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Our computer debate . :)

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  • swap_and_shop
    Davey, you have nothing to apologize for. To everybody else; I personally don t mind these types of conversations as long as they are civil,-- And I know all
    Message 1 of 13 , Dec 30, 2002
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      Davey, you have nothing to apologize for.


      To everybody else;



      I personally don't mind these types of conversations as long as they
      are civil,-- And I know all of us are old enough and wise enough to
      be civil. :)

      I remember having heated debates when I was 14 yrs old about the
      C=64, (and that was 16 years ago), and I don't need to rehash that
      part of my youth. :)

      Secondly, there has been little to talk about on the Club board, so I
      personally don't mind if we discuss other machines, unless you all
      have a problem with doing so. I don't like to censor people unless
      it is for something entirely inappropiate.

      Thirdly, I consider all of us to be friends who have similiar
      collecting hobbies. If you want to talk about other vintage
      computers, please fill free to do so. Or, as an example, if you own a
      vintage car and want to talk about it, then do so.

      This is a free speech board...


      whew.... . :)

      swap

      Happy New Year!
    • emucompboy
      I want to collect it before you do, but you seem to have a larger supply of $$$ and space than I do, not to mention a quicker finger on the E-Bay Bid button!
      Message 2 of 13 , Dec 30, 2002
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        I want to collect it before you do, but you seem to have a larger
        supply of $$$ and space than I do, not to mention a quicker finger on
        the E-Bay Bid button!

        :)



        --- In tomytutor@yahoogroups.com, swap_and_shop <no_reply@y...> wrote:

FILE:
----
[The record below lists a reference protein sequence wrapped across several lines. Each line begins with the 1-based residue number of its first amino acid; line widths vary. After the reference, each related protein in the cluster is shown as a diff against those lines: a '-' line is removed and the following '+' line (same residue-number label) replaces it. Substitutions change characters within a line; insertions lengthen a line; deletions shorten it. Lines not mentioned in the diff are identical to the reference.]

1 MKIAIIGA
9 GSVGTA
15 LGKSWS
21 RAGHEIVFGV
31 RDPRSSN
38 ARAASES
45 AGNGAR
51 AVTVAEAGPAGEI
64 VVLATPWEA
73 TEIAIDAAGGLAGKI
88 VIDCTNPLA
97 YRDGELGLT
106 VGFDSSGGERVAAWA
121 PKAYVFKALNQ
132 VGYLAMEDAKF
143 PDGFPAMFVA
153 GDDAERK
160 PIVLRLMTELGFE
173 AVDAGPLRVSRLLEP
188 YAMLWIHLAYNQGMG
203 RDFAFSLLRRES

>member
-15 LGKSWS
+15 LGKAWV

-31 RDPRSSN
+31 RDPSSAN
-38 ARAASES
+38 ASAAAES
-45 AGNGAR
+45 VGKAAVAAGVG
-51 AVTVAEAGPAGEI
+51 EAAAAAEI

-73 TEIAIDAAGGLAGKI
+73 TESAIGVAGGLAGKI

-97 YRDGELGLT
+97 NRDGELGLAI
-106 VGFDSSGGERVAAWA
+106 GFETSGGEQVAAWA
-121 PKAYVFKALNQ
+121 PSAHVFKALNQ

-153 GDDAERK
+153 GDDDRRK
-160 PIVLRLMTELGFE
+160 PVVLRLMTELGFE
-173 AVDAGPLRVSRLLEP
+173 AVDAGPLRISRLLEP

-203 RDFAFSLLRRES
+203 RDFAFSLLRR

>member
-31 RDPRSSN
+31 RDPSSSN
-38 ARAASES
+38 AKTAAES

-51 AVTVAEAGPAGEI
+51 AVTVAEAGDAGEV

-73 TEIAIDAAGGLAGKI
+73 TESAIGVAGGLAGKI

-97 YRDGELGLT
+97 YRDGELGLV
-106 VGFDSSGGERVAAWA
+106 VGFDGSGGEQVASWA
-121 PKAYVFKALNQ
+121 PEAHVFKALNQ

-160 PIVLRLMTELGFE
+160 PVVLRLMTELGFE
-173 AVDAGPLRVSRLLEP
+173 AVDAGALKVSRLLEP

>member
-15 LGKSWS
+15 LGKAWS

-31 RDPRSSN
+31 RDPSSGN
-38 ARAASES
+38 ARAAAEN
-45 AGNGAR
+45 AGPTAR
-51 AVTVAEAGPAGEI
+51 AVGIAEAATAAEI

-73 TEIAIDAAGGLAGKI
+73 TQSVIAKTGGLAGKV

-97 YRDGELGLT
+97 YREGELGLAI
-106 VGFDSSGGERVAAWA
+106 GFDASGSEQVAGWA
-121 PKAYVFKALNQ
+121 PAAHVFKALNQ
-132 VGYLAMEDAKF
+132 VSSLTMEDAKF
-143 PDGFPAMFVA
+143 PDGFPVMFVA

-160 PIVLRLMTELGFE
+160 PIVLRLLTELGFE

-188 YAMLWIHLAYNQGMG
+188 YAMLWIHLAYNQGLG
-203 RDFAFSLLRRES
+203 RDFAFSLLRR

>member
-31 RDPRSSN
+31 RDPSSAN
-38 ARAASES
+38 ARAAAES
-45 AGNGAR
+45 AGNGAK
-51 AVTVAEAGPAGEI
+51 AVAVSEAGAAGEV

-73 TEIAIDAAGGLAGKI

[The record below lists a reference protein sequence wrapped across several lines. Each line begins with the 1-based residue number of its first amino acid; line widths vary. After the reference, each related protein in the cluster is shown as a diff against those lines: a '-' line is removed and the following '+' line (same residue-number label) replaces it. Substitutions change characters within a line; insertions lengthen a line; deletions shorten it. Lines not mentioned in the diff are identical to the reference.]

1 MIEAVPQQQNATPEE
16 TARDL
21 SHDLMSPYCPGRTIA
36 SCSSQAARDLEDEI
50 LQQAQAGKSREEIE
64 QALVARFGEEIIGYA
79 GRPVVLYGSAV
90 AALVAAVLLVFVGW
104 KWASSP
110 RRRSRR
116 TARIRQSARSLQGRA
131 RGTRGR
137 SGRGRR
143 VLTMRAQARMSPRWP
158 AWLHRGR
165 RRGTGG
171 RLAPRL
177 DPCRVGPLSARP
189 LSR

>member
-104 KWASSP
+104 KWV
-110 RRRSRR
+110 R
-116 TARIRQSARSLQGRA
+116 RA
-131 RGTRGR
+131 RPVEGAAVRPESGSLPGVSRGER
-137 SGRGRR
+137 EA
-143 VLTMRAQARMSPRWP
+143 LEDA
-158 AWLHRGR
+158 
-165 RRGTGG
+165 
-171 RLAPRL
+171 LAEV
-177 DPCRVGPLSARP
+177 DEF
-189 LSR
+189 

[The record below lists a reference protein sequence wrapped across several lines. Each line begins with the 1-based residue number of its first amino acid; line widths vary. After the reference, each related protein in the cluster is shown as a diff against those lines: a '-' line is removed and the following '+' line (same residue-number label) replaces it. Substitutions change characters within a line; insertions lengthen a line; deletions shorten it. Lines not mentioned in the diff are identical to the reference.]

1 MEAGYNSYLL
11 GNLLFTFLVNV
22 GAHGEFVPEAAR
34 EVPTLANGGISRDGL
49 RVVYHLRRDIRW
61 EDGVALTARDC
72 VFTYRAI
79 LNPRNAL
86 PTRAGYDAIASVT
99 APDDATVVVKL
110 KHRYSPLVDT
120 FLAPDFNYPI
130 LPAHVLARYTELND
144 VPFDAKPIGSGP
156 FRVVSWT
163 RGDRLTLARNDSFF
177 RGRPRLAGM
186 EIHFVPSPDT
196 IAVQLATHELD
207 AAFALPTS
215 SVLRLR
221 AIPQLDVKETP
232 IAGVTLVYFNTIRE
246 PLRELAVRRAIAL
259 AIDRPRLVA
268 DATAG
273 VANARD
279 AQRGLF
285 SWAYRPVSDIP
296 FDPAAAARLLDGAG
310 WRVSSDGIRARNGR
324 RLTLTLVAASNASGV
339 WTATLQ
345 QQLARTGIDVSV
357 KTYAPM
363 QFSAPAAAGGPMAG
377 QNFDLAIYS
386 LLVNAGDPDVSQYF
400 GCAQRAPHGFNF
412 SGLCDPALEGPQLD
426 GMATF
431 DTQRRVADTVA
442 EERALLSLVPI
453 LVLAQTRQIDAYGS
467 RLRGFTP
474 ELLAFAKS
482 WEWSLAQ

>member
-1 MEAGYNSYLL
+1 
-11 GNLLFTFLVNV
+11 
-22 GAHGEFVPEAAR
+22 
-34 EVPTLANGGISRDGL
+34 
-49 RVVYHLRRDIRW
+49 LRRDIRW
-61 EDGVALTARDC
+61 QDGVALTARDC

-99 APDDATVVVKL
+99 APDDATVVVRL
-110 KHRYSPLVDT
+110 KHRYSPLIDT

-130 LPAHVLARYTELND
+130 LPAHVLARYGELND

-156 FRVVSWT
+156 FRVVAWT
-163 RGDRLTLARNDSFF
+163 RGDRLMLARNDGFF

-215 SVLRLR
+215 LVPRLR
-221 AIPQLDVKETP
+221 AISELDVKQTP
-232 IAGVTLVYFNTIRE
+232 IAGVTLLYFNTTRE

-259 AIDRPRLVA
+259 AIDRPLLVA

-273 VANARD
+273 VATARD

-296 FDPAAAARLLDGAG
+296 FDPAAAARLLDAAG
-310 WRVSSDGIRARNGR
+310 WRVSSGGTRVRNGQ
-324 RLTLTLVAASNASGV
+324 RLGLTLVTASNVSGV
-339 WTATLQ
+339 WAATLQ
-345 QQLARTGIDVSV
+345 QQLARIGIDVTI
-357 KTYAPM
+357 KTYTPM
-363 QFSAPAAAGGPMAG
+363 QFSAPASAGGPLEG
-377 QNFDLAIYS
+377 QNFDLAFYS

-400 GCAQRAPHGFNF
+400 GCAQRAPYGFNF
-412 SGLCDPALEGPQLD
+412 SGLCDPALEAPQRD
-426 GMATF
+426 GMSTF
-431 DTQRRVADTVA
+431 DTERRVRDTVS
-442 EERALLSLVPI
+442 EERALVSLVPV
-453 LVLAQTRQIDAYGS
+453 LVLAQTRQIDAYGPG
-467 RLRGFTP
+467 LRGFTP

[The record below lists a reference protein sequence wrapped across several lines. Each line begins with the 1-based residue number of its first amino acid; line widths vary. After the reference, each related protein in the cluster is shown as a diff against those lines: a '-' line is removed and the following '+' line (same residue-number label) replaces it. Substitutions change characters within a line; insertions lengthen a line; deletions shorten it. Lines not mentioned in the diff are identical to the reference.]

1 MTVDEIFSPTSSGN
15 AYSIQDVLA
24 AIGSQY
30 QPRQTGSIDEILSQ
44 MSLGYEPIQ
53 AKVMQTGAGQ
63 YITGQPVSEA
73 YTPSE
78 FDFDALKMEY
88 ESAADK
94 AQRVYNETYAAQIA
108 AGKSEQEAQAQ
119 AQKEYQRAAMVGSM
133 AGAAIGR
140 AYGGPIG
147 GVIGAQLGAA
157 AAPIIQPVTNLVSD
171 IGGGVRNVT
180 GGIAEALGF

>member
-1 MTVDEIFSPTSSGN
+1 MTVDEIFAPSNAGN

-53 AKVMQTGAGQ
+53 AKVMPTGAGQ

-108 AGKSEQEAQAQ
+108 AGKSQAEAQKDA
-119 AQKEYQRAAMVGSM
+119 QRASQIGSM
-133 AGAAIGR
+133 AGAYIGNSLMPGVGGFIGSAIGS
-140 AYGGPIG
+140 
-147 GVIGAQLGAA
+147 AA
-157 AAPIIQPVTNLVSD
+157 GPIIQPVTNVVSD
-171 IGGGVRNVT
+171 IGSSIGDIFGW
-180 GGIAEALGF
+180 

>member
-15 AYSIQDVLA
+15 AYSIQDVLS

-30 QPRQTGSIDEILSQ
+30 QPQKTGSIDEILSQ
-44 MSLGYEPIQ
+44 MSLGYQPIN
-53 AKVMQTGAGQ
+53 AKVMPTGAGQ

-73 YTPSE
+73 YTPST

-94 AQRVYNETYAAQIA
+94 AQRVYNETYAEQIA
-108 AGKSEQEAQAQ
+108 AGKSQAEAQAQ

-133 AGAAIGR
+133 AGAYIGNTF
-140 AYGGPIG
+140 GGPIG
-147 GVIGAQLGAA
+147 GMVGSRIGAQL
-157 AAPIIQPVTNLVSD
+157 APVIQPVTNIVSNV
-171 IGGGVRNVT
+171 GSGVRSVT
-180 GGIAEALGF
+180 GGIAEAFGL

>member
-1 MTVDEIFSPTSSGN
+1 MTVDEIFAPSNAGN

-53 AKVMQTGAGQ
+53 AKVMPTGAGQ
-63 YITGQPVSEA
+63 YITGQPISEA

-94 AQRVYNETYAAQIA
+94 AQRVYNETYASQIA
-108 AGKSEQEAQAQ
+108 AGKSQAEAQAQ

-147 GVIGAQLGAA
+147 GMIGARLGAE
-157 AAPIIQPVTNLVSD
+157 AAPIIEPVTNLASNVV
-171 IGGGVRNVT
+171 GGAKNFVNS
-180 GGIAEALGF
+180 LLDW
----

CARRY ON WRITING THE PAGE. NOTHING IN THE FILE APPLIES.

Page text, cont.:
>
        > Thirdly, I consider all of us to be friends who have similiar
        > collecting hobbies. If you want to talk about other vintage
        > computers, please fill free to do so. Or, as an example, if you own
        a
        > vintage car and want to talk about it, then do so.
      • Jeff White
        Cameron Kaiser wrote: ... Tomy ... The 9995 muxes the databus always. The 9995 is the indirect descendant of the 9985
        Message 3 of 13 , Dec 30, 2002
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          "Cameron Kaiser" <spectre@...> wrote:
          <snip>
          > Also working on a comparison architecture between the TI series and the
          Tomy
          > (hey, does anyone know if the 9995 in the 99/2 and 99/8 is also muxed?),
          > updating all the old information, and I might work on a Tutor-ial page for
          > getting started with the Tutor, GRAPHICs mode, etc.

          The 9995 muxes the databus always. The 9995 is the indirect descendant of
          the 9985 that was supposed to be in the 99/4 -- which instead got a 9900
          kludged to work similarly to the 9985. The 99/8 uses a special version of
          the 9995 that disables most of the on-chip RAM. Not sure about the 99/2.

          Jeff White
          jhwhite@...
        • Cameron Kaiser
          ... Explain this. Is there another $8300 page RAM out there in the 99/8? Is that page connected by the same 16-bit wide path as the 9900 s, or muxed in the
          Message 4 of 13 , Dec 30, 2002